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**TWO IRREPS AT THE SAME TIME?**

25 We argued against having an accidental degeneracy so that the disordered phase would have simulataneous instabilities to ordering. In what I call “the Green Bible” all `possible’ subgroups which can arise are tabulated.* (This is actually too bold a claim! If you have a first order transition, I think anything is possible, at least in principle.) Here I give a simple mechanism for having two different irreps simultaneously appear at a first order phase transition. A first order transition arises from At right I show curves for F vs s for a sequence of temperatures (black highest, blue lowest) F * H. T. Stokes and D. M. Hatch “Isotropy Subgroups of the 230 Crystallographic Space Groups”

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TWO IRREPS?? 26 Now suppose we have two different symmetry order parameters, Q1 and Q2, each of which, if they were uncoupled, would have a first order phase transition. With T1 > T2 and all parameters >0 It can be shown rigorously that if w is large enough this model has a single phase transition in which both order parameters simultaneously condense. To see that this is reasonable, suppose that Q1 condenses. If w is large enough, then the coefficient of Q22, which is can become negative, so that Q2 is sure to also order.

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**ORDER PARAMETERS 27 In TMO we have an incommensurate**

colinear phase at 42K and then a spiral at 32K at which point one has a ferroelectric. In the Nature paper this was attributed to the hypothetical lock-in phenomena. Nearly at the Same time we similarly analyzed Ni3V2O8. To discuss the symmetry of this situation it is helpful to introduce order parameters.

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ORDER PARAMETERS 28 Landau theory for the higher T transition is as we have described it above. For the lower T transition the vacuum is no longer the trivial state with zero ordering. In principle we need to discuss the symmetry of the second ordering in the presence of the first ordering. This is a nasty project!! Consider the hypothetical phase diagram shown below. T l T> T< PARA HTI LTI Conclusion: we can learn everything that we need by considering the Landau expansion in the two order parameters: one for the HTI type of magnetic order and the second one to describe the additional ordering that comes in at the lower T. HTI = G3 LTI = G3 + G2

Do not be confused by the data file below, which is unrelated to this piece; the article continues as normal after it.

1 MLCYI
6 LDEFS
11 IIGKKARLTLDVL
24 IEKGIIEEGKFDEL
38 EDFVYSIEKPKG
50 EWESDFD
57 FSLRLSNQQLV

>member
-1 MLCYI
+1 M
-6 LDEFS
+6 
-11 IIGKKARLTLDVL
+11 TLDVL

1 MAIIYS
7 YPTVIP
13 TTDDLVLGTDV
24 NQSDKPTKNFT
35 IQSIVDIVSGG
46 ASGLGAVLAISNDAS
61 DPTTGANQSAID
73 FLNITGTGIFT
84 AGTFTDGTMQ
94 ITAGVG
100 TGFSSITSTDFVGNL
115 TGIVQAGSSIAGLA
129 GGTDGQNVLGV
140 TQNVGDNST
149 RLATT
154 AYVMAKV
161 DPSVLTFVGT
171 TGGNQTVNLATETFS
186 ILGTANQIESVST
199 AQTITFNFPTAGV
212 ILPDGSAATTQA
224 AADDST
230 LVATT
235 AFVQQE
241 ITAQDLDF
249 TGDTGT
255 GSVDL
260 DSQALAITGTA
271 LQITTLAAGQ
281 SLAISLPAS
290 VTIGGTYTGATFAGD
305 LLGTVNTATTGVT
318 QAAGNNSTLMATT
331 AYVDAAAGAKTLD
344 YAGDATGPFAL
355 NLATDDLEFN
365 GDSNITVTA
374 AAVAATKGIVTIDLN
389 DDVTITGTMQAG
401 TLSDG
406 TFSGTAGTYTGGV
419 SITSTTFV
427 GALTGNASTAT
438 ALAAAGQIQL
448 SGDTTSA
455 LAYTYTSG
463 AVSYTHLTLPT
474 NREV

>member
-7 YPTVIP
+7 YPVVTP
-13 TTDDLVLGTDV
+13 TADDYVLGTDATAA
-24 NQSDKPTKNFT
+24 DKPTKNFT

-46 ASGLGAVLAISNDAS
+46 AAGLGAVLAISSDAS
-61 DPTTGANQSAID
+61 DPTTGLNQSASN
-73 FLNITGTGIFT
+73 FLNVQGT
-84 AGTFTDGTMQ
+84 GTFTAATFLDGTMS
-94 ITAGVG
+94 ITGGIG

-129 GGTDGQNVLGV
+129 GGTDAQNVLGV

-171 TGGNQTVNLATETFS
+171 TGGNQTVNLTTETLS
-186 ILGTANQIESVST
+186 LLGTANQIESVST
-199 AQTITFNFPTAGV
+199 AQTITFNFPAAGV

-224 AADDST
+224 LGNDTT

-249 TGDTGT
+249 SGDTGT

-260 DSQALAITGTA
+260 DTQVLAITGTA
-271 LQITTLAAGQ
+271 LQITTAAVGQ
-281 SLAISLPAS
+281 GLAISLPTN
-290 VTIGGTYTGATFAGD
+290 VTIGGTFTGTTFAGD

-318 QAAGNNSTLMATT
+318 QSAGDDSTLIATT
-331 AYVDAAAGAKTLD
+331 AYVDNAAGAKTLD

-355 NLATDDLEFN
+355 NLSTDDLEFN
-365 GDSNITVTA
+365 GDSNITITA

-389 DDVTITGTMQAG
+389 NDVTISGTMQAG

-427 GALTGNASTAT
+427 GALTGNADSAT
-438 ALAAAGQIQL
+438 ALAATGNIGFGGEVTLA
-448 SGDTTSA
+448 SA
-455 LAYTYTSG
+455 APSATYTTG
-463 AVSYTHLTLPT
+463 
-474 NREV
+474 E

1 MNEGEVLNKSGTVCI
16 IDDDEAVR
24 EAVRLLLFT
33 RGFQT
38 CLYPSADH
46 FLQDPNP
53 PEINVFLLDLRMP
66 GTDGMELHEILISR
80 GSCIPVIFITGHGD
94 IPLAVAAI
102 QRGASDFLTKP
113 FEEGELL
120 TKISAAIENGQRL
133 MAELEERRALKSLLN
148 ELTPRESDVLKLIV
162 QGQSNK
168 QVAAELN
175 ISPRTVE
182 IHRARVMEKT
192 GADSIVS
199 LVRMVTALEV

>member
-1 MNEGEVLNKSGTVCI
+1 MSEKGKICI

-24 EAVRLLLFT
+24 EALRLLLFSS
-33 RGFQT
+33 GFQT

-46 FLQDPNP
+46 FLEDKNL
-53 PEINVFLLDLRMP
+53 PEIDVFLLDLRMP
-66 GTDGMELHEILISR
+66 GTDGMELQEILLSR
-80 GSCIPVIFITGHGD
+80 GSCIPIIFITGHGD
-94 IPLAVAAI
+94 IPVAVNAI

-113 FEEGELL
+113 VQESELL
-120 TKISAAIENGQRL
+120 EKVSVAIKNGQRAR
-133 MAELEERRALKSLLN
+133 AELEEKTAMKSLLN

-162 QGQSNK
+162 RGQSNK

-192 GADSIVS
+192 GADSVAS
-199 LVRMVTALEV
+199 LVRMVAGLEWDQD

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ORDER PARAMETERS 29 The spin wave function for the unit cell (which is just the Fourier coefficient At the wave vector q), has the form of the basis function whose coefficients may or may not be determined from a refinement of scattering data. What we can say is that where xn with n=1,2 are the basis vector for the two irreps. Note that of course the Q’s are complex because their phase regulates where the origins of the waves are placed. If we had only one wave, this phase would be unobservable. So really what is important is the relative phase. Initially we do not treat the interactions between irreps and write There is a problem with this formulation: why should the same value of the wave vector be selected for the two irreps (which predominantly describe ordering in different directions??? Surely the exchange interactions for, say, Sx are different, if only slightly, than those for Sy. Solution: only if q>=q<

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30 LOOK AGAIN AT LOCKING The two irreps are out of phase – this is what is needed for a spiral. But this actually follows from simple hand-waving arguments: As the temperature is lowered, the spins more and more want to have fixed length (as they do at T=0). Thus when spin ordering from one irrep is large, the spin ordering from the other irrep must be small. In phase Out of phase

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**MAGNETOELECTRICITY L=exp(ipq) 31 If x is an eigenvector, l(mx) l(mz)**

G1 L G2 -L G3 -L G4 L Let Q3 be the complex amplitude (order parameter) for G3 and Q2 that for G2. then Q3* will be that for G3* and Q2* will be that for G2*. Note also I Qn = Qn*. L=exp(ipq) We want to see how the Q’s can be combine with the spontaneous polarization P to induce a nonzero value of P. To induce a nonzero value of P the interaction should be linear in P. For time reversal invariance we must have an even number of Q’s To conserve wave vector one will be Q and the other will be Q*=Q(-q). We can not have QnQn* because this transforms like unity. So F is real, so ca=da*. Under inversion Q2*Q3 -> Q2Q3* and P -> -P, so ca = -da = i ra , where ra is real. The square bracket is even under mx, odd under mz and odd under inversion. Therefore only rz can be nonzero. The polarization is found to lie along z!!

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**CONCLUSION Landau theory provides a natural way to understand the**

phenomenology of phase transitions. An alternative to group theory can provide a convenient route to categorizing the symmetry of system whose symmetry is not too complicated. Of course, group theory provides the definitive answers concerning symmetry. 3. Where Landau theory becomes essential is when one Investigates coupling between several different symmetries. 4. The principal of “no accidental degeneracy” has wide application. 5 A corollary: “if it allowed by symmetry, it happens.”